Brooklyn is the city’s most rat-infested borough: Report

Rat race: A new study revealed that Brooklynites reported more rat sightings than any other borough, despite an overall drop in complaints.
Brooklyn Paper
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Brooklyn remains infested by more beady-eyed rodents than any other borough in the city — a dubious distinction the borough’s held for the second year running, according to a newly released study.

Brooklynites logged more than 6,500 rat complaints to the city’s 311 complaint hotline in 2018, dwarfing runner-up Manhattan’s 4,300 complaints, according to the report by the apartment listing website, RentHop.

Prospect Heights remains the worst neighborhood for rat sightings anywhere in the city, with a yearly average of 530 calls per square mile. Residents in several north Brooklyn neighborhoods — including Bedford-Stuyvesant, Crown Heights, Clinton Hill, and Bushwick — also topped the charts for rodent complaints with hundreds of reports.

Southern Brooklyn has proven less popular among Kings County cheese eaters compared to northern Brooklyn neighborhoods, although complaints in Bay Ridge doubled from 2017 to 2018, the study revealed.

And for every rodent you see, there are thousands you don’t, according to RentHop, which claimed the high number of rodent sightings in New York City point to the existence of an unseen vermin kingdom.

“An estimate of about 250,000 to millions of rats lived in the city in 2017,” the report said. “To put these numbers into perspective, New York City’s rats are equal to approximately 20 percent of the human population.”

Kings County’s rat population did diminish between 2017 and 2018, with residents reporting less rat sightings year-over-year. In Prospect Heights, locals made half as many 311 complaints compared to 2017, and many southern Brooklyn neighborhoods boasted fewer than 100 sightings, with only 12 complaints filed in Gravesend last year, and 30 filed in Midwood.

Mayor Bill de Blasio’s $32 million assault on rats in 2017, which implemented rat-proof garbage cans and filled rat burrows with dry ice, may account for last year’s dwindling rodent stats.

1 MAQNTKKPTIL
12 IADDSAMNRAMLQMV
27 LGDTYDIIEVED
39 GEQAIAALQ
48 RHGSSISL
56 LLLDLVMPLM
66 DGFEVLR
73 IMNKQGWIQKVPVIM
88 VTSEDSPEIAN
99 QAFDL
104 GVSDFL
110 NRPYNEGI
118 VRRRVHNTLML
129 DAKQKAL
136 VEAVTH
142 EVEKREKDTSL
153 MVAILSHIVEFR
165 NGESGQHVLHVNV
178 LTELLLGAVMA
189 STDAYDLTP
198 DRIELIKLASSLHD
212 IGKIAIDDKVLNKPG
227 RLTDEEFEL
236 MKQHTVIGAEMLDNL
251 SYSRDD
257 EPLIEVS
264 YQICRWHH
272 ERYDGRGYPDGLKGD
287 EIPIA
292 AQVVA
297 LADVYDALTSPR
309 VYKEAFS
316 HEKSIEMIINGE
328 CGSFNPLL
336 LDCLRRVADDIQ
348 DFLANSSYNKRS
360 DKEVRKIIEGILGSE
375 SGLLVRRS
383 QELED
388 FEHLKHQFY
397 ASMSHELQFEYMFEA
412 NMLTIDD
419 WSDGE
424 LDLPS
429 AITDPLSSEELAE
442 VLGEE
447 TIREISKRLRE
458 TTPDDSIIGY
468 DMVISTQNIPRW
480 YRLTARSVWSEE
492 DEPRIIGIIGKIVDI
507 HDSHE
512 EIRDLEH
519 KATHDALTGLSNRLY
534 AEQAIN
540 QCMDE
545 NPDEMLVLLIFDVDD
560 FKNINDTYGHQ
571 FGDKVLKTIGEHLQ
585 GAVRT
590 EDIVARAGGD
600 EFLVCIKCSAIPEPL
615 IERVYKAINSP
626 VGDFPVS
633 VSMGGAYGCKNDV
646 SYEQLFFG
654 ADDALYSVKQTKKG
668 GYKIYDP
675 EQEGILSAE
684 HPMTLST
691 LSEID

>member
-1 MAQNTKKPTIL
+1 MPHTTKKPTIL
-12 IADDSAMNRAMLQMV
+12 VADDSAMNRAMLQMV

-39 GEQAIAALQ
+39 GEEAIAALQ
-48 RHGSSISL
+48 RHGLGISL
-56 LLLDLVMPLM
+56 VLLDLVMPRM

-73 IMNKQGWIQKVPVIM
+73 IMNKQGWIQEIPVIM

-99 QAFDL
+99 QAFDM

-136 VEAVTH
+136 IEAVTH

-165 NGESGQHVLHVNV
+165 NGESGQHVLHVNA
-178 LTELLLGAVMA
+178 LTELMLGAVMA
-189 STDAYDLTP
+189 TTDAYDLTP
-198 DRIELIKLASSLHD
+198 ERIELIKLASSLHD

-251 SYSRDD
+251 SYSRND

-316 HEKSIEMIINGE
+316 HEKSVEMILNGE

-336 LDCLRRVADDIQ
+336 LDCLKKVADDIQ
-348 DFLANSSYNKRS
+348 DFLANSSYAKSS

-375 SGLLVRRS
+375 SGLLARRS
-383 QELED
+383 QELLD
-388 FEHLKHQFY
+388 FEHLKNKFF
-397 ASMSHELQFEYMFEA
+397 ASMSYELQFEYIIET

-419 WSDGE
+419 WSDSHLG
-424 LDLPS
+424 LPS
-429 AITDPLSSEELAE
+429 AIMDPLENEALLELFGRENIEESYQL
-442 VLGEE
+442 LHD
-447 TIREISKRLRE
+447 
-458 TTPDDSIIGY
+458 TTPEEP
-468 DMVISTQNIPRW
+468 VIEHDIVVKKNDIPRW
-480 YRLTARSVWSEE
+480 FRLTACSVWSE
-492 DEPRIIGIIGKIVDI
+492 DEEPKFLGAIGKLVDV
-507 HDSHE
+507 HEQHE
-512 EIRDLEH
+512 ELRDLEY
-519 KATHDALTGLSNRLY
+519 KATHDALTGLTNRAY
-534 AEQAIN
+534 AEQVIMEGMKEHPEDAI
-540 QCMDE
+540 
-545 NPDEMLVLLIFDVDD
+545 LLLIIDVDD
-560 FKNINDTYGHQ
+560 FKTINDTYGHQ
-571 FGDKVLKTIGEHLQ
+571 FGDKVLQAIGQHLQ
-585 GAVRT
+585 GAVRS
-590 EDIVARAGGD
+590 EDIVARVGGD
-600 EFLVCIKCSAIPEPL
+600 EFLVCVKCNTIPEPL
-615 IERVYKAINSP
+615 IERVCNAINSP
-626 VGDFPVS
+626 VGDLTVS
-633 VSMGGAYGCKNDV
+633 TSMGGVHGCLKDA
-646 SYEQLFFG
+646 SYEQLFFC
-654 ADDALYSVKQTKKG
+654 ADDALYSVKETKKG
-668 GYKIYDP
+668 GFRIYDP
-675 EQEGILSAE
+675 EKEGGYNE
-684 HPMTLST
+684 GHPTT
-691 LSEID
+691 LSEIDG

But 2019 has already seen a spike in the number of rat sightings, the New York Times reported in May. Gentrification, tourism, and milder winters have helped bolster the rat population, the article claimed.

While 311 complaints are a useful way to gauge the rat problem, they are not a foolproof way to measure the rodent population.

According to a 2016 study of 311 calls in New York City, neighborhoods with high numbers of renters, buildings with more than 10 units, and unmarried heads of household tend to call the hotline less frequently, Governing Magazine reported.

Reach reporter Rose Adams at or by calling (718) 260–8306.
Updated 4:47 pm, August 6, 2019
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Reasonable discourse

Digby Van der Planck from My yacht says:
The natives of north Brooklyn throw the trash right in the street, the hipsters have more manners
Aug. 6, 5:02 pm
Rufus Leaking from BH says:
Might be those organic brown cans the city wants you table scraps in.
Aug. 7, 11:31 am
Digby Van der Planck from My yacht says:
No Rufus, the natives of north Brooklyn throw the trash right in the street, the hipsters have more manners.
Aug. 7, 12:15 pm
Jim from Brooklyn says:
I guess Mayor Bill de Blasio is busy with the wall in Mexico...
Aug. 7, 1:43 pm
Antoinette from Rugby/Remsen Village says:
The increase in construction of new buildings aka gentrification, have disrupted the underground ecosystem for rats forcing them to come above ground for food, water. Coupled with increase in restaurants and the introduction of cafe’s with outside eating areas, along with poor cleaning from new resident, in addition to missed garbage pick ups, have attracted rats. In my Rugby/Remsen Village neighborhood along with Canarsie, Brownsville, Ocean Hill, we have the lowest rat infestation and I am not surprised,
Aug. 7, 11:47 pm
Bobby Ganoush says:
Wrong Antoinette! You have low rat reportings because those communities don’t care about garbage or noise. The new gentrifiers move in and make complaints because they are more civilized. There, I fixed it for you.
Aug. 8, 7:43 am
Kimber e from Sunset Park says:
I don't think its the tourist bringing in rats😂. Are we sure its rats? Because I've ran into oppussom on my nightly walks.
Aug. 8, 5:08 pm
Perry from Brooklyn Heights says:
It's interesting how much spite and sarcasm accompanies this story., e.g. Did the posting about gentrification warrant such a vicious response? Or the accusation against "residents of North Brooklyn"? Clearly such blame as there is lies somewhere beyond recourse to personal spite!
Aug. 10, 10:56 am

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